Oh dear

Mr Diamond is also facing calls to step down over his failure to spot the scandal, which may have caused banks to charge mortgage holders, credit card users and businesses too much for billions of pounds in loans.

I think not. An artificially low Libor would reduce the rate charged to borrowers. It would be lenders which are being paid too low an interest rate, not borrowers losing out by being charged too low a rate.

9 thoughts on “Oh dear”

  1. This seem to me to be the central question of the whole affair. It would be nice to know the answer.

  2. I made this point in comments before. I’d add that savers didn’t lose either: their deposits are tied to BoE rate, not LIBOR.

    On another point, LIBOR is an Offered Rate,so presumably only those banks with funds to lend to other banks participate in setting rates? So at the height of the crisis the market was pretty thin and easy to manipulate. Bit risky though – someone might actually ask you for that billion at phoney x%.

  3. blokeinfrance must get up earlier than I do; I was just going to make the same point. I’ve never seen a LIBOR-linked deposit account.

  4. @ blokeinfrance and Richard
    *Some* savers lost out because many stockbrokers put their clients’ temporarily uninvested cash on overnight or very short-term deposit in accounts linked to LIBOR. We are talking about tens of thousands, not tens of millions, losing out a small fraction of a percent, pre-tax, on about 5% of their invested assets so they’ll barely notice it.

  5. blokeinfrance: no, it’s called the Offered Rate because banks are asked where they think they could borrow if they accept without negotiation the cheapest available offer to lend.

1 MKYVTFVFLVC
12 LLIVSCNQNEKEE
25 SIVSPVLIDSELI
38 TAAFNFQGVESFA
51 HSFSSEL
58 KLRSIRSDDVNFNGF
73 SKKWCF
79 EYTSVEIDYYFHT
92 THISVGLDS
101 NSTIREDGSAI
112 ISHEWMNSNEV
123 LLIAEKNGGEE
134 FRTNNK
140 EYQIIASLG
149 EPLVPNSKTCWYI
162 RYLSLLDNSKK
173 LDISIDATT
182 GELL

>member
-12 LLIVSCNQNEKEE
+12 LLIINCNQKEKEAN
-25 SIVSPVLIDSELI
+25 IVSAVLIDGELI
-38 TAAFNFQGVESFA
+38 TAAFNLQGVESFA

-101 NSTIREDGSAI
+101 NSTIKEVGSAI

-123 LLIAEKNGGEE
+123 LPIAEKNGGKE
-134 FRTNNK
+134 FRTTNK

6. It could be argued that Barclays’ understatement of anticipated funding costs actually prevented serious losses. Had they gone ahead with LIBOR submissions that were very much more than those submitted by other banks, the signal to the market would have been that this was a bank in trouble. This could have resulted in withdrawal of market funding, a run on its shares and bonds, emergency funding from the Bank of England, collapse of the share price and, eventually, bailout and nationalisation. As it was, Barclays never went into this death spiral. Anyone care to calculate just how much the falsified LIBOR submissions might have saved investors and UK taxpayers?

  7. PaulB, I checked and you’re right on the technical point.
    On the substance, LIBOR is thus a damnfool measure, like going to Tesco and offering 50p for a pound of tomatoes and having the guy at the fish counter go ” er um”.

    I doubt if anyone except insiders in the market is worse off for this and the hysteria about people’s houses being repossessed is just that, hysteria.

    In which case we’re looking at some Guardian types screaming blue murder about the losses on their hedge funds…

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